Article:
Born: November 28, 1949;

Died: October 16, 2021.

THERE is a thread that connected Maggie Singleton, who has died aged 71, to everyone who was fortunate enough to know her, whether as family, friends, neighbours or colleagues – her unfettered love of life and her endless pursuit of joy and laughter. Few who met her ever forgot her.

She embraced and encouraged a spirit of adventure, and inspired others to follow. She had two passions in life – her family and friends, and her love of dance – both of which she followed throughout her adult life.

With her husband Martin (a photographer and cameraman), son Simon, and daughter Kyla, their basement flat in the West End of Glasgow was a magnet for anyone interested in dance, music and good conversation. But Maggie’s energy and enthusiasm extended far beyond raising her family.

She had been educated at Dunfermline College of Physical Education from 1967 to 1970, and afterwards began her career in teaching before moving into arts development, with a focus on dance.

After stints with the Scottish Arts Council as a Dance Development Officer, she worked with Glasgow City Council in the late 1990s as part of its Arts Development team. When Glasgow Life was formed in 2007, her role was Arts Officer – Children and Young People, a position she would keep until she retired.

As Artistic Director and programmer of the Inspiration Arts Festival for Children, she not only fostered a legacy of arts participation for young audiences but also nurtured a generation of artists and makers creating work for this audience. She regarded dance and performance as hugely influential creative art forms that should be made available to all, especially young people, and this became the hallmark of her career in the arts scene in Scotland.

Discussing 2011’s Inspiration Arts Festival programme she had curated for young people, she said: “My aim is to give as broad a spectrum of the arts as possible, to include dance, music, and visual arts. I’ve always felt these experiences are crucial to children’s development; it can help them express their emotions and develop their language. It’s so important that they have the opportunity to participate in magical experiences.”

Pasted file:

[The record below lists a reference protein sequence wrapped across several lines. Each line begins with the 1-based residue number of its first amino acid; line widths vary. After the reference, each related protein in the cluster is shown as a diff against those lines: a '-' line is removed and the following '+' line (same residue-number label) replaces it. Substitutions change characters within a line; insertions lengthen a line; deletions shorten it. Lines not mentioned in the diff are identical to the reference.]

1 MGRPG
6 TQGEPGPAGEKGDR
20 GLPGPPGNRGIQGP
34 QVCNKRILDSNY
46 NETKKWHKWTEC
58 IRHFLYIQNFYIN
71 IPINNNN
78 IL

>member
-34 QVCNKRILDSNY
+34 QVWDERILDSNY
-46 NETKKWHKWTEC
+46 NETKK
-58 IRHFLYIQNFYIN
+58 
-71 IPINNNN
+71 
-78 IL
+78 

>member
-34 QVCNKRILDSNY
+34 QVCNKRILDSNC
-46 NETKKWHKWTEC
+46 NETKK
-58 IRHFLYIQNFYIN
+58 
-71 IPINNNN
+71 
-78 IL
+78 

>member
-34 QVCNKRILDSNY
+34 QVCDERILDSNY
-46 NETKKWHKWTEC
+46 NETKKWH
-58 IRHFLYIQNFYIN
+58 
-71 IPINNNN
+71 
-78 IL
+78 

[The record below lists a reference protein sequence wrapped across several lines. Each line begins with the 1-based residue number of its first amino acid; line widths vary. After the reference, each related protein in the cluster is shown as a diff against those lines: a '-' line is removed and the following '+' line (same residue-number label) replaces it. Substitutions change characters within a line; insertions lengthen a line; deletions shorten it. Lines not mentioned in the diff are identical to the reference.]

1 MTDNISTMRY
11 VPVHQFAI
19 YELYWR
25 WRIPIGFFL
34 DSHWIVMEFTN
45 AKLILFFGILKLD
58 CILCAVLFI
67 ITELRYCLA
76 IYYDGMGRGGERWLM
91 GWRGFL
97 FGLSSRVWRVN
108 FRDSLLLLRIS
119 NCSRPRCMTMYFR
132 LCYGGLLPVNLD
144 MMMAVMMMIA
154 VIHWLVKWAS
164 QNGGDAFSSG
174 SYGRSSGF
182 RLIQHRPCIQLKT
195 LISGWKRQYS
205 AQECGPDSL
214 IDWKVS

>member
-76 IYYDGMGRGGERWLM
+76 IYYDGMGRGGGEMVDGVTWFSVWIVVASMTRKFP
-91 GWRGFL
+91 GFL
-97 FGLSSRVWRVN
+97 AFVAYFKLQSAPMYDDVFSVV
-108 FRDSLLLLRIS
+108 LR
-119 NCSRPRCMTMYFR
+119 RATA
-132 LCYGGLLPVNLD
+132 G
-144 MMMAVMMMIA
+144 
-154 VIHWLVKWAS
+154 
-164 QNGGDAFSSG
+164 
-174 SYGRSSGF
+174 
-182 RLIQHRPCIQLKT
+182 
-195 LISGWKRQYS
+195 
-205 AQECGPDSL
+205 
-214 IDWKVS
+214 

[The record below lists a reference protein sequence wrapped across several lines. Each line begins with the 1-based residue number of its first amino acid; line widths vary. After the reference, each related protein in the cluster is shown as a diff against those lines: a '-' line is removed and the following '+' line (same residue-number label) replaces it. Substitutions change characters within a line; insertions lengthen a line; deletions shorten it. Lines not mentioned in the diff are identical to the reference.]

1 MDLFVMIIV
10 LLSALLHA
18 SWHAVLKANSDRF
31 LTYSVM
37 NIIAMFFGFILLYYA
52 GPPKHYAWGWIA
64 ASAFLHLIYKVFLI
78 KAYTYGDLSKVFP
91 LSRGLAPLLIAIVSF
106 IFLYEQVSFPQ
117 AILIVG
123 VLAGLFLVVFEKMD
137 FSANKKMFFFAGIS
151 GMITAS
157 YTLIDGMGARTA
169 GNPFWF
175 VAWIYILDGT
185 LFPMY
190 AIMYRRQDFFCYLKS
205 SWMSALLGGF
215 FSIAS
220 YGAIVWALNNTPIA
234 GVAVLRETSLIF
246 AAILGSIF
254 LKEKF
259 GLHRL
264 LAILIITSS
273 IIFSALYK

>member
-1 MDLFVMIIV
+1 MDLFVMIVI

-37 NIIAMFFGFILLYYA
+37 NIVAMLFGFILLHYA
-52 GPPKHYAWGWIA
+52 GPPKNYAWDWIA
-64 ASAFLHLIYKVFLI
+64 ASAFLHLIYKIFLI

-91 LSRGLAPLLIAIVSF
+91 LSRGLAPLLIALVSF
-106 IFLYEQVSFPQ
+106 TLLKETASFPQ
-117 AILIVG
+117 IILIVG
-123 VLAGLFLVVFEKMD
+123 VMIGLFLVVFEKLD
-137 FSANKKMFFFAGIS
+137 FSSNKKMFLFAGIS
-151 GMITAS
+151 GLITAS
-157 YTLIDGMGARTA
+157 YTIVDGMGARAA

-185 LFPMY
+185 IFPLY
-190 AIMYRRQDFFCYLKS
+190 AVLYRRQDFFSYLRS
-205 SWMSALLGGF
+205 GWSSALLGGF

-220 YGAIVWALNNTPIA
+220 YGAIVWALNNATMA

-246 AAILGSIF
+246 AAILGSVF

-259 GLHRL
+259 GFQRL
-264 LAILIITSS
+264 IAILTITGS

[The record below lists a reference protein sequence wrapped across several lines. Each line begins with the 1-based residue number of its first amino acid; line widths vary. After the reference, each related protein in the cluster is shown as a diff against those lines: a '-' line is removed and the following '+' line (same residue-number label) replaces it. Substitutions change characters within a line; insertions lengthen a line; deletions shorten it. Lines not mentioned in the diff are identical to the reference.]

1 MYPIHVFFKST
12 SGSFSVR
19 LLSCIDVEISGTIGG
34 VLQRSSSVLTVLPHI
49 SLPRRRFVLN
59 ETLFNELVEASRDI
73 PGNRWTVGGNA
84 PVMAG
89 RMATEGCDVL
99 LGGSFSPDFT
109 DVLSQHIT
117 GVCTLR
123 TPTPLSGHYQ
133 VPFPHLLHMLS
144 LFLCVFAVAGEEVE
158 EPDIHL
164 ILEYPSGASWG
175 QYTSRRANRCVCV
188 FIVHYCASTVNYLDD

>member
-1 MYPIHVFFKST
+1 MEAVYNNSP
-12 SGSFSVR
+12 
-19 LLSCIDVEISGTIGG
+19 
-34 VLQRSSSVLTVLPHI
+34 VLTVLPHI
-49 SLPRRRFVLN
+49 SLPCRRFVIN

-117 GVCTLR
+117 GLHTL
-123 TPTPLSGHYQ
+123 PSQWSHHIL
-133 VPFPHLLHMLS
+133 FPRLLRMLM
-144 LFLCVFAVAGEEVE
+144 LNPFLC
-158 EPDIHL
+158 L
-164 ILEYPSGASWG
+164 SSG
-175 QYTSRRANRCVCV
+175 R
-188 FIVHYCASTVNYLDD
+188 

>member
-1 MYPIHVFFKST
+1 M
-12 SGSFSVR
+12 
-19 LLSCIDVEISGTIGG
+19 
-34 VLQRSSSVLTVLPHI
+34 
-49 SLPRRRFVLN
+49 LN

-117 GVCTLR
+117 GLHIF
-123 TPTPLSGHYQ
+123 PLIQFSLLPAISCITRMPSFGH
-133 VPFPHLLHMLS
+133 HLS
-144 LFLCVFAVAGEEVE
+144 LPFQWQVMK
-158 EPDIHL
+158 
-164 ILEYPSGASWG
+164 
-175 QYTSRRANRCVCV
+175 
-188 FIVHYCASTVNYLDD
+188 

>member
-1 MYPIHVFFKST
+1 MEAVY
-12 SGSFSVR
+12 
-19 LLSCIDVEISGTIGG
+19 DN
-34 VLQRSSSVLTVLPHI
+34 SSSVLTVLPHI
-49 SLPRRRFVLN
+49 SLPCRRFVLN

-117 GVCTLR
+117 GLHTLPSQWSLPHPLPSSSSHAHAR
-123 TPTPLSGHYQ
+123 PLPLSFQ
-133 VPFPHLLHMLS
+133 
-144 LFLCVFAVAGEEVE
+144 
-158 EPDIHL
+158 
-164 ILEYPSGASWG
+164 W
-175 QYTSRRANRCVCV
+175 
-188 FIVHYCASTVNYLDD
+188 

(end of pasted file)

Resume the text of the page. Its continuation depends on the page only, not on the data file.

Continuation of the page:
As a producer for the Commonwealth Games’ Cultural Festival in 2014, she was at the forefront of one of Glasgow’s most significant art events. Her programme celebrated the city’s diverse cultural roots, delighting children and their families in Glasgow Green’s ‘Wee Zone’.

She was a strong advocate and regular champion of local cultural projects. In the early 1980s, she was involved in the restoration of Glasgow’s famous, but derelict, Dowanhill Church, now known as Cottiers. Those who worked with her in the building’s transformation recalled her spirit, positivity and sense of fun, while remembering her leading by example, holding dance classes in the church’s uninsulated rooms.

She was a creative pioneer celebrated for her openness and appetite for innovation, supporting new ideas and embracing challenges with a smile and a flourish. Beyond her work with children and young people, she was extremely knowledgeable and experienced in the dance world and brought this expertise and generosity to her projects.

None of that changed in her retirement, even after Martin’s sudden death in 2014.

She continued to work with young people, becoming a board member and active supporter of Ignite Theatre, which works with children and young people from diverse backgrounds. She took up volunteering, becoming a familiar sight at many festivals and cultural events: Celtic Connections, Aye Write, Merchant City Festival, 2018 European Championships, Findhorn Bay Arts Festival – and a memorable promenade through the streets of Possil to commemorate the meteor that landed there in 1804.

She even worked on the BBC’s Antique Roadshow when it arrived in New Lanark in 2016.

Maggie rekindled a passion for singing in her retirement, joining vocal group danceSing, which allowed her to take part in such memorable performances as the Falkirk Kelpies on Summer Solstice, a ‘flashmob’ at Monachyle Mhor Festival, and singing at the BBC Live Radio tent at the Edinburgh Festival.

She regularly travelled the globe, spending time with Kyla and partner Harry in New York, Simon and partner Katie and grandchildren Kieran and Brodie in London, and her older sister Sheena and family in Perth, Western Australia.

She willingly embraced adventure on these Australian trips, regularly heading out on extended road trips with her ‘big sis’ and even once swimming with whale sharks off the coast of Exmouth. In 2019, she was delighted to finally return to Uganda , where she spent some of her happy childhood years and which left a lasting impression on her.

Maggie Singleton loved life and wanted nothing more than to share that joy with others. She touched the lives of so many and always with a smile.

During the lockdown restrictions, when travel and face-to-face contacts were proscribed, she used her isolation to record videos in her garden demonstrating her newly-learned expertise with a hula-hoop to share with the family. That was the kind of woman she was – her legacy is one of joy, and may her dance live on in all who knew her.